There were also some new fanzines. Now, as a general rule, new fanzines do not stand out or make an impression. However, one of the neatest - formatwise - to appear in 1958 was published by a neofan - Sylvia White (née Dees) with Flafan. Then the boys from Purdue (Ken Fickly, Bob Ross and Jim Tunis) have published two sercon issues of Omnivore, which show promise. Young Vincent Roach (only 14 years old) has spiraled out with Into the Haze. Vince was 1958’s Spelling Bee champ for Indiana. And oldtimer (comparatively speaking) Dick Ellington appeared with Fijagh, a commendable effort. Mimsy is a nice effort from LA.
And then there were oodles and oodles of the old standbys. Only one issue of Ron Smith’s Inside appeared - but a formidable job it was. Surely something from that well-rounded collection should make 1958’s Best. Bob and Juanita Coulson’s Yandro and Guy Terilleger’s Twig were the most reliable of the general zines. There is a tremendous assortment of material to choose from in these two cases. The same applies to Lynn Hickman and his JD. Lynn published quite a number of issues in 1958, and JD is certainly one fanzine I eagerly anticipate. (I wonder why?) And let’s not forget Gregg Calkins and his consistently excellent Oopsla! And that applies to Polarity - published by F. M. and Elinor Busby. I used to enjoy another of their excellent publications, Cry of the Nameless, but didn’t see a single issue last year. I guess I must face facts - they cut me off their list! Sad, sad. Grue appeared but once - sad, sad.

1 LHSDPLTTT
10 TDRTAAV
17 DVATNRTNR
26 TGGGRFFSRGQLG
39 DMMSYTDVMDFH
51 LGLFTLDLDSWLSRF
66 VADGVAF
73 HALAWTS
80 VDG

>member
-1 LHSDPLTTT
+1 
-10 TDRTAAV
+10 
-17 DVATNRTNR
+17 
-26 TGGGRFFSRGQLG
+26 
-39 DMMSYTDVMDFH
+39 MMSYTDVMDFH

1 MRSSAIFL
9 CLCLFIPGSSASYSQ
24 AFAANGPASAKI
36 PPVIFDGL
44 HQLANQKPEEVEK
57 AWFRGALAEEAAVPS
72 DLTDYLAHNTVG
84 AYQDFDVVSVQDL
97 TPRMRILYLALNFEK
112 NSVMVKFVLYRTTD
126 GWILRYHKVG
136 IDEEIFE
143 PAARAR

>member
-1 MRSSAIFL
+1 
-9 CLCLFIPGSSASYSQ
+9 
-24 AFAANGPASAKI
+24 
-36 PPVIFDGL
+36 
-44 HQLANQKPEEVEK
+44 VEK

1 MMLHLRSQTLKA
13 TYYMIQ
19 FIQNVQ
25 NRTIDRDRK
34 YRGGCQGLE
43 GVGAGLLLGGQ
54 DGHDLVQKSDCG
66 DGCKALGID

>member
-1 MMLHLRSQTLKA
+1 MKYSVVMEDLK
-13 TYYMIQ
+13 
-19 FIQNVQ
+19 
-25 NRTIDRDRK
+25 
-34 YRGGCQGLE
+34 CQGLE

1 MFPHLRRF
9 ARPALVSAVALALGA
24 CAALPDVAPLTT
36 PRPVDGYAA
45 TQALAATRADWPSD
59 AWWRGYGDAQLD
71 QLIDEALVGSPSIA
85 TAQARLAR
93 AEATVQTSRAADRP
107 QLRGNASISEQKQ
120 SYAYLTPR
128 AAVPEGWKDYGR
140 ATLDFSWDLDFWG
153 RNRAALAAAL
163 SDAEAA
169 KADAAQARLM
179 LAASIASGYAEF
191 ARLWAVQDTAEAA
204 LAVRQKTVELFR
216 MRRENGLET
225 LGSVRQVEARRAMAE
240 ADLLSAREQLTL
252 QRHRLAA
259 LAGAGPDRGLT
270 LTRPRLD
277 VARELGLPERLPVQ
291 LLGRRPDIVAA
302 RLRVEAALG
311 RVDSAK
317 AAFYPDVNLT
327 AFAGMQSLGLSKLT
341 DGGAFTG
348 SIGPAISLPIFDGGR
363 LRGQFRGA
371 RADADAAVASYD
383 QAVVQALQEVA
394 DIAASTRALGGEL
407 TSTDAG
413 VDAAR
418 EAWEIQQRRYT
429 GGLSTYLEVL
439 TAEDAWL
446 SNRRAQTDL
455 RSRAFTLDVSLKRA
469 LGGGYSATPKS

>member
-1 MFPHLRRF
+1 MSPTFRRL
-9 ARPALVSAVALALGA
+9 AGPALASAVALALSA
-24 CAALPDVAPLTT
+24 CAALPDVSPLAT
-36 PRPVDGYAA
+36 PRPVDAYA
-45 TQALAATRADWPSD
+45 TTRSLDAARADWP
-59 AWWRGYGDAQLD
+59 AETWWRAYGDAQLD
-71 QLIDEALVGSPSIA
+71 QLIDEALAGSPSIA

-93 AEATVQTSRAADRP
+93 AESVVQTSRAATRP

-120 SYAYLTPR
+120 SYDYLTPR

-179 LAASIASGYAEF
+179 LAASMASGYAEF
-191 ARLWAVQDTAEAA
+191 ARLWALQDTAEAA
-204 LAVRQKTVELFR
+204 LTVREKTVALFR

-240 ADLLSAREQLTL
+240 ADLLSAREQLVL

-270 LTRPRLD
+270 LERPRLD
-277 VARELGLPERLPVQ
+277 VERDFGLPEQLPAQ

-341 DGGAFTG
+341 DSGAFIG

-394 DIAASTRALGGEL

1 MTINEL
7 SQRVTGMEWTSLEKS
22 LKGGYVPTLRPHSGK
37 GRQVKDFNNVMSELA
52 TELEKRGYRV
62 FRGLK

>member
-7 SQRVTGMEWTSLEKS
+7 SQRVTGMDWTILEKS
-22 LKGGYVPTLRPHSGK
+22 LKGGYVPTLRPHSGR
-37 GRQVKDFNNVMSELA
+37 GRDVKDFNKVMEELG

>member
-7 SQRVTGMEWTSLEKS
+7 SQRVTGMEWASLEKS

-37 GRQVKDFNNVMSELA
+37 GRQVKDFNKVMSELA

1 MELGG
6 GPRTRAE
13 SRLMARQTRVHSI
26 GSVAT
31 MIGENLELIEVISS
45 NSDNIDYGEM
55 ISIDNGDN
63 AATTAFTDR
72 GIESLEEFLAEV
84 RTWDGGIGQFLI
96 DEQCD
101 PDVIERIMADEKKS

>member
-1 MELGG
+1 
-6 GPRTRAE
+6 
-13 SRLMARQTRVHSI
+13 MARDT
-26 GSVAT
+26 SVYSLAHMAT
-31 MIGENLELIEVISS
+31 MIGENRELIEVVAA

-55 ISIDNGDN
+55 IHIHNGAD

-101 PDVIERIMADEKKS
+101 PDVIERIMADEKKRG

The above briefly displays the excellence of 1958. There are undoubtedly numbrous fanzines I have not mentioned. Naturally, it is impossible to mention all of them. However, there is so much to choose from this year that 1958’s Best of Fandom should be the best of the best.
In closing I would like to mention that I was unable to review many fanzines in my “Inside Science Fiction” during 1958. When Science Fiction Quarterly expired, I lost my regular space, and Bob Lowndes has had to squeeze in the large amount of my stuff he had on hand whenever he could find space. This year I hope this will be remedied and I shall, again, be able to devote an appreciable amount of space to fanzine reviews. In this vein, I’d like to mention that Nebula Science Fiction will soon be starting a bi-monthly fan column by me, and I expect to be able to publicize fanzines and fandom with regularity. So please keep the fanzines coming, because I expect 1958 to be another great year for science fiction fan magazines.